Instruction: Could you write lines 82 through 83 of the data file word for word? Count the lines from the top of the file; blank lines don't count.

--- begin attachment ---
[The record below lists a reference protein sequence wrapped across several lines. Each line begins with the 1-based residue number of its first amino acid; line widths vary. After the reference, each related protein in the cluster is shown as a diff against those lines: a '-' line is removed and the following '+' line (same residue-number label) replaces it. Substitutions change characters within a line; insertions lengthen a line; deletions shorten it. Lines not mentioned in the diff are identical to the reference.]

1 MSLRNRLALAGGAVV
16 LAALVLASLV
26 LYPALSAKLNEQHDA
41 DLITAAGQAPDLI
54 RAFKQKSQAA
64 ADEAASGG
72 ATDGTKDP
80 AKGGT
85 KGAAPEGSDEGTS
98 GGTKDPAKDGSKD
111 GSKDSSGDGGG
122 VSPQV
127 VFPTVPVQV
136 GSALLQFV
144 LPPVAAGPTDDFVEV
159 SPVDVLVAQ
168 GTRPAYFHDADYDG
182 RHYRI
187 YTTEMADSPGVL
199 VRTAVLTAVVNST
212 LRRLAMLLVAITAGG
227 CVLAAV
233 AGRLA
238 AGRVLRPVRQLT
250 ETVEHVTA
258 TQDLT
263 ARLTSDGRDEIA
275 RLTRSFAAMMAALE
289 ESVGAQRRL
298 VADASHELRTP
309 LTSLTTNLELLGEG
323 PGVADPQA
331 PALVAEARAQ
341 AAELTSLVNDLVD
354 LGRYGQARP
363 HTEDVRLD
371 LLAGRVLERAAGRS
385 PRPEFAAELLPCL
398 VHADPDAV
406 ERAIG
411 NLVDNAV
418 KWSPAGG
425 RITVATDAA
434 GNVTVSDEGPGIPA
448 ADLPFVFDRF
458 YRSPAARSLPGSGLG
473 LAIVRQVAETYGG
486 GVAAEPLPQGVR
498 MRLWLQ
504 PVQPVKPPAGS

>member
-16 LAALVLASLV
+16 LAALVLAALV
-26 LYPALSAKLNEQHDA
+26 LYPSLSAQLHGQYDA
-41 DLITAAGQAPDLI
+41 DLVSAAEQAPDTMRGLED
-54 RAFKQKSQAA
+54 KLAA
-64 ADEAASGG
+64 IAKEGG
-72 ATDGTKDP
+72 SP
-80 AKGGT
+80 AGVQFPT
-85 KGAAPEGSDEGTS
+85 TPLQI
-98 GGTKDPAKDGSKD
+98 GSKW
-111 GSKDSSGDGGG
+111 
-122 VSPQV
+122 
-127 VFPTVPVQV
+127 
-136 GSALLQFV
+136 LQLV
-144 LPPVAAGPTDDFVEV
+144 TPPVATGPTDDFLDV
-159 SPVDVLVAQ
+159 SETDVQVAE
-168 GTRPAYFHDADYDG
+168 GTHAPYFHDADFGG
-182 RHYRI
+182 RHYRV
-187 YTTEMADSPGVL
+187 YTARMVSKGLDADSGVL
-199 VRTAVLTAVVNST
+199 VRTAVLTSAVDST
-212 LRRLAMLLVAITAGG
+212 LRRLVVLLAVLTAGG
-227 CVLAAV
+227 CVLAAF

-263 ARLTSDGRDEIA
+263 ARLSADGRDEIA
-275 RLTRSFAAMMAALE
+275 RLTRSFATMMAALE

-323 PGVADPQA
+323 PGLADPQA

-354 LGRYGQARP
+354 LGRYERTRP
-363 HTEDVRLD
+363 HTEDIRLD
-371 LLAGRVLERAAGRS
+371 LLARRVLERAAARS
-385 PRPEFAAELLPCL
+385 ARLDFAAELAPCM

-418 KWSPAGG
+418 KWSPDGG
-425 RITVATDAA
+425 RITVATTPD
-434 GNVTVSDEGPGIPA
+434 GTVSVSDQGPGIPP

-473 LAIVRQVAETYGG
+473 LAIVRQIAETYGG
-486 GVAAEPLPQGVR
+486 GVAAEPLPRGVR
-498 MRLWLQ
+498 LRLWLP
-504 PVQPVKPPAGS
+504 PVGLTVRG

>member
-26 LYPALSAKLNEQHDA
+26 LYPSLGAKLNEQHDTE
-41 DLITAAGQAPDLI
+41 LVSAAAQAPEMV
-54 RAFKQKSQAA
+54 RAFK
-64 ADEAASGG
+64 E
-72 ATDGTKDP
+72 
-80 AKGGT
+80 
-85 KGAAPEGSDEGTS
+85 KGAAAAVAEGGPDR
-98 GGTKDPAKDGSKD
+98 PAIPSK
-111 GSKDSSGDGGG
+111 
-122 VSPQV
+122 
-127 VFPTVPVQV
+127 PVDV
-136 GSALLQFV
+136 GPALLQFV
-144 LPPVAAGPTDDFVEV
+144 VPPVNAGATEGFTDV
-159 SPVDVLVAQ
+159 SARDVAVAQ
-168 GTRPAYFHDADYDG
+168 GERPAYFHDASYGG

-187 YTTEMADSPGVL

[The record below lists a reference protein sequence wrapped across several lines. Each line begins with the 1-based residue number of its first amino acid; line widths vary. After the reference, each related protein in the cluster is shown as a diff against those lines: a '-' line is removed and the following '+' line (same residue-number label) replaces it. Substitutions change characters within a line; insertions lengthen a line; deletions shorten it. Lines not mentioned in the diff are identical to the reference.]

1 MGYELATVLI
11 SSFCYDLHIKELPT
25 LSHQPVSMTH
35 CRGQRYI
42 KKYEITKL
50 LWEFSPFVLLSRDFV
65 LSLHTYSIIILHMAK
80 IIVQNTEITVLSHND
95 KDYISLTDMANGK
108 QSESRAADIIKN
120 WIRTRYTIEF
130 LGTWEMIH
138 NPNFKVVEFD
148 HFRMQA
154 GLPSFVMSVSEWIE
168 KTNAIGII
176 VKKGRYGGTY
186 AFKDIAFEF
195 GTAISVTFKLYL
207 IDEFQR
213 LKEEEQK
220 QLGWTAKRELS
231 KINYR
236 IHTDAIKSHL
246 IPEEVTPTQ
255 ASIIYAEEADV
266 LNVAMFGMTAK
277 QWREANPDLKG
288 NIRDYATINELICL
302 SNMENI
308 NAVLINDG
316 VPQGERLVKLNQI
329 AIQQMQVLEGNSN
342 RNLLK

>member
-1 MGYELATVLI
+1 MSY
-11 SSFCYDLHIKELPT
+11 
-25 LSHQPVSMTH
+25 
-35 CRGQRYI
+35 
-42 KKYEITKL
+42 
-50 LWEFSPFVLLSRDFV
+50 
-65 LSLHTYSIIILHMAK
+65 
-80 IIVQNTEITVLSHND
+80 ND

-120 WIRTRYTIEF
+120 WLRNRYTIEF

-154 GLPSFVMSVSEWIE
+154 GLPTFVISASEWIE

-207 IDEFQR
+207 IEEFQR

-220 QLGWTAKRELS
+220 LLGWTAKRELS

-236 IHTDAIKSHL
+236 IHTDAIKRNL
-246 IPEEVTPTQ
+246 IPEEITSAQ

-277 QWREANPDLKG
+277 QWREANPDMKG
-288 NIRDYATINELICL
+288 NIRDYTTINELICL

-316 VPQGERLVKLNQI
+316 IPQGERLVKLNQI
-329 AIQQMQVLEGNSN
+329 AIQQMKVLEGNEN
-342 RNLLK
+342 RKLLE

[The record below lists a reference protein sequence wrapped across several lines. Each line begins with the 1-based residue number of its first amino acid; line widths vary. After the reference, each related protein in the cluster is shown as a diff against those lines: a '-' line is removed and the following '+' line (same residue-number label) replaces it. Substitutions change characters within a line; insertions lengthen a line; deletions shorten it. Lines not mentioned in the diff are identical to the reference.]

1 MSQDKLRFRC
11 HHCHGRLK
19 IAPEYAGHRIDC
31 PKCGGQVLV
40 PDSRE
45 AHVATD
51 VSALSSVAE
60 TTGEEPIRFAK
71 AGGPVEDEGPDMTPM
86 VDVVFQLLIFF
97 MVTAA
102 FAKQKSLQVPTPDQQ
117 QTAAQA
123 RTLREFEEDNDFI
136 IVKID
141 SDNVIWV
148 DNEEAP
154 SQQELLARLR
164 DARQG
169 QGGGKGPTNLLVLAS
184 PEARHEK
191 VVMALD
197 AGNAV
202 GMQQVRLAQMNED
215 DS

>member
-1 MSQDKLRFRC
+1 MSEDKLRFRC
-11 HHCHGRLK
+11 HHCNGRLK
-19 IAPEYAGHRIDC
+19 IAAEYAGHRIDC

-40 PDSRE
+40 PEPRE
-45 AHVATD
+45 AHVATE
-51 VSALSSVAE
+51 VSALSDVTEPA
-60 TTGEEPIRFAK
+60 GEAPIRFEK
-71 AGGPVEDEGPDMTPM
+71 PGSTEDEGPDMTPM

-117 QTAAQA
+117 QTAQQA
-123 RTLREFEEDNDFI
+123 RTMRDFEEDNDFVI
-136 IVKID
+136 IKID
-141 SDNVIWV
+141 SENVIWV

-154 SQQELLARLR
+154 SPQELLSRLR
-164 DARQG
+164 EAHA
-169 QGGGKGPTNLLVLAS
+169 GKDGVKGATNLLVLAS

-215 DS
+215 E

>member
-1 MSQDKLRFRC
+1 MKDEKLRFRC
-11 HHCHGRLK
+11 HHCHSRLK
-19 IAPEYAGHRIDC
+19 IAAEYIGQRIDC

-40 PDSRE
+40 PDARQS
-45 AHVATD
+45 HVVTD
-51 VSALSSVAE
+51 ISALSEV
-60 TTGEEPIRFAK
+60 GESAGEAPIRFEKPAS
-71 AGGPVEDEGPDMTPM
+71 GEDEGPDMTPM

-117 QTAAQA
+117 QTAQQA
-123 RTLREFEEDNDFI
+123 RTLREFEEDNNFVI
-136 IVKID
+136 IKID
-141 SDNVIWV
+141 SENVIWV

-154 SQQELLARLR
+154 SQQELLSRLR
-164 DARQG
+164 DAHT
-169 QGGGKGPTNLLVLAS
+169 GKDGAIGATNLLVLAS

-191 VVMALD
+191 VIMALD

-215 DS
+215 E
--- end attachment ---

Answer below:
+159 SETDVQVAE
-168 GTRPAYFHDADYDG